Brave Old World

I find it strange to read an article that I completely and utterly disagree with. It’s like being afforded a glimpse into an alien mind.

Dylan Evans published an article in the Guardian called Smash The Windows (I love the title - not for its anti-Microsoft threat but because it happens to be the name of an Irish jig). In it, he argues that computer literacy is as important these days as reading and writing. No argument from me there.

Evans goes even further though and says that not only should everyone be able to use computers, everyone should be able to write code:

“In 50 years, perhaps much less, the ability to read and write code will be as essential for professionals of every stripe as the ability to read and write a human language is today. If your children’s children can’t speak the language of the machines, they will have to get a manual job - if there are any left.”

He goes on to attack the Windows operating system for “tricking” us into believing that computers are all about icons and clicking instead of lines of text. I wonder what he’d make of OS X: a Unix based operating system with an oh-so-pretty graphical user interface that let’s people accomplish complex tasks without knowing anything of the command line.

This guy definitely needs a history lesson in the evolution of the WIMP (Windows Icons Menus Pointers) approach and how it revolutionised the ease of using computers. Evans seems to hanker for the good ol’ days when the word “computer” denoted someone capable of programming inscrutable machines before those meddling kids at the Xerox Palo Alto Research Center went and spoilt everything:

“It is only by seeming to go backwards, to the way we interacted with computers before Windows came along, that we can go forwards. Remember DOS or the ZX-80, or the old BBC computer?”

Boy, do I ever! I also remember how glad I am not to have to interact with a modern machine in the same way as I was forced to interact with those venerable ancestors of today’s computers.

Evans anticipates my response and sets up these questions:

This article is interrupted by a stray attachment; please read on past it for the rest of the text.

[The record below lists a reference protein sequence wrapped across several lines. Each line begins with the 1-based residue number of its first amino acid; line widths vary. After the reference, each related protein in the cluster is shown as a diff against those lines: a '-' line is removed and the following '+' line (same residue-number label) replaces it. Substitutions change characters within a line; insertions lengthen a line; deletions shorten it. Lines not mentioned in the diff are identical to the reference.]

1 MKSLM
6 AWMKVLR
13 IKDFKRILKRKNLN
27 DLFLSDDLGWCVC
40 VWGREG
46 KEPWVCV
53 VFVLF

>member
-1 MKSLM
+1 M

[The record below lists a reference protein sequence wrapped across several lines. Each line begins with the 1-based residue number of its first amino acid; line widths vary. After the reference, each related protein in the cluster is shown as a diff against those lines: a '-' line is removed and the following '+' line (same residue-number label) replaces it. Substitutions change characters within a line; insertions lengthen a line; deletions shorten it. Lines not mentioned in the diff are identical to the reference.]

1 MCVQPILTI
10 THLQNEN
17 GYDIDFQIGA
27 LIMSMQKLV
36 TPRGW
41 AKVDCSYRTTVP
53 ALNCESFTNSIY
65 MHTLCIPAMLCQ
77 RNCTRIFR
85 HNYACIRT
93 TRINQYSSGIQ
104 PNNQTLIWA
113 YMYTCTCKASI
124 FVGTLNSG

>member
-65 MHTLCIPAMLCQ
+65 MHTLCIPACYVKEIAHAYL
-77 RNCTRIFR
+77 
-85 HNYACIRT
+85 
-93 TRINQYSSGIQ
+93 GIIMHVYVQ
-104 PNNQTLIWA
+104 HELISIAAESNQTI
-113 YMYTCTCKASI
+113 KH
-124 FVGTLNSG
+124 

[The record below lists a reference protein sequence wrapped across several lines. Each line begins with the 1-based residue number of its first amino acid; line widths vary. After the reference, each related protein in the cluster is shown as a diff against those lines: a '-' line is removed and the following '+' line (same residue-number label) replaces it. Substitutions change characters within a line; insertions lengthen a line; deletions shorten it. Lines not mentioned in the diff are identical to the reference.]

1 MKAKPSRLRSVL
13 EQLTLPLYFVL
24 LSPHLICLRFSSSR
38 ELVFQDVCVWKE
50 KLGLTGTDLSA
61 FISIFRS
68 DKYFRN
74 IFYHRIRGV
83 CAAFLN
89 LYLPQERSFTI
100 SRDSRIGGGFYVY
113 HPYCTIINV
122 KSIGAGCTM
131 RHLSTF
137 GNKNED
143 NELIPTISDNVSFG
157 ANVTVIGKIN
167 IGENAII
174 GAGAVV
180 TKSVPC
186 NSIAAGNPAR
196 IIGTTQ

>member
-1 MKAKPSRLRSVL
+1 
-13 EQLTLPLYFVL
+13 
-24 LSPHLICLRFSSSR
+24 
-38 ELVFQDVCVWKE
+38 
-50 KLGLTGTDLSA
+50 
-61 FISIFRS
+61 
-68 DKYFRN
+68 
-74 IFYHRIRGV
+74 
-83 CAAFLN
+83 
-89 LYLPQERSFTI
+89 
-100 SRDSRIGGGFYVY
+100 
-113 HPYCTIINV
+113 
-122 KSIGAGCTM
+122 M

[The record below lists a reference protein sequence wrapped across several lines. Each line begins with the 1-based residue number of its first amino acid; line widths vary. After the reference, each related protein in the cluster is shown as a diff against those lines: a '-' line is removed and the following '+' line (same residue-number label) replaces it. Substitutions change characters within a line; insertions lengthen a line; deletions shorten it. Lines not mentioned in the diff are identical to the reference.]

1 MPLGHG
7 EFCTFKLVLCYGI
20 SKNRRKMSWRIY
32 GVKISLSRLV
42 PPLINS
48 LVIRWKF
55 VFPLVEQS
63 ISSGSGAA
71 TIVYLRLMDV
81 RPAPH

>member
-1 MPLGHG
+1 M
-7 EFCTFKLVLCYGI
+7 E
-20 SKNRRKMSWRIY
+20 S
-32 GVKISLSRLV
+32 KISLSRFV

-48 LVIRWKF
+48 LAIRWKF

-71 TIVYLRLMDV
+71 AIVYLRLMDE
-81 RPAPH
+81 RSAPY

“Isn’t this too much of a burden for the average computer user? Shouldn’t we try to force computers to adapt to us as much as possible by giving them user-friendly interfaces and hiding their internal workings? Shouldn’t we be able to get on with our jobs without worrying about what is going inside the black box?”

To which, I would respond “Yes! Yes! A thousand times, YES!”.

Ah, but Evans has a very clever and clearly reasoned argument against that:

“If that is your attitude, fine. If you want to remain inside the dream world of The Matrix, that’s your choice.”


Come to think of it, that’s not a very clever or clearly reasoned argument at all. If I didn’t know better, I would say it sounds like petulant name-calling.

Luckily, I’m fairly sure that most people reading Smash The Windows would be as horrified as I am by its elitist, machine-centric worldview. They might also, like me, wonder how this guy ever managed to get a book published.

I’m just glad that he decided to take up a career in Evolutionary Psychology rather than, say, usability testing for the web. If someone had trouble using a website, he would undoubtably deduce that the fault lay not with the website but rather with the user who was clearly too lazy and/or stupid.

Hmmm… I wonder what he does when he has a problem with his car? Surely he is intimately familiar with the workings of the internal combustion engine.

Have you published a response to this? :